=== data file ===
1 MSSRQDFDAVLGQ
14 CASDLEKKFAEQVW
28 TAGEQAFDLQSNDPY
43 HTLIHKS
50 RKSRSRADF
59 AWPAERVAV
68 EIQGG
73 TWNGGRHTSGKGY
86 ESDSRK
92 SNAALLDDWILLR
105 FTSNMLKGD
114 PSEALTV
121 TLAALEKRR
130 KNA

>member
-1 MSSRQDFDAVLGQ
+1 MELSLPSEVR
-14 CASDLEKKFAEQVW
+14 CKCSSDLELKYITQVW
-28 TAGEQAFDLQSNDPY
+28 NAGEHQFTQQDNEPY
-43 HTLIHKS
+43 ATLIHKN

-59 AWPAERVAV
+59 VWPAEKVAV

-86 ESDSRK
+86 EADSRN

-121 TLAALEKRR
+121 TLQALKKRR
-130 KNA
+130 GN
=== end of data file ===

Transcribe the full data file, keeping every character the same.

1 MSSRQDFDAVLGQ
14 CASDLEKKFAEQVW
28 TAGEQAFDLQSNDPY
43 HTLIHKS
50 RKSRSRADF
59 AWPAERVAV
68 EIQGG
73 TWNGGRHTSGKGY
86 ESDSRK
92 SNAALLDDWILLR
105 FTSNMLKGD
114 PSEALTV
121 TLAALEKRR
130 KNA

>member
-1 MSSRQDFDAVLGQ
+1 MELSLPSEVR
-14 CASDLEKKFAEQVW
+14 CKCSSDLELKYITQVW
-28 TAGEQAFDLQSNDPY
+28 NAGEHQFTQQDNEPY
-43 HTLIHKS
+43 ATLIHKN

-59 AWPAERVAV
+59 VWPAEKVAV

-86 ESDSRK
+86 EADSRN

-121 TLAALEKRR
+121 TLQALKKRR
-130 KNA
+130 GN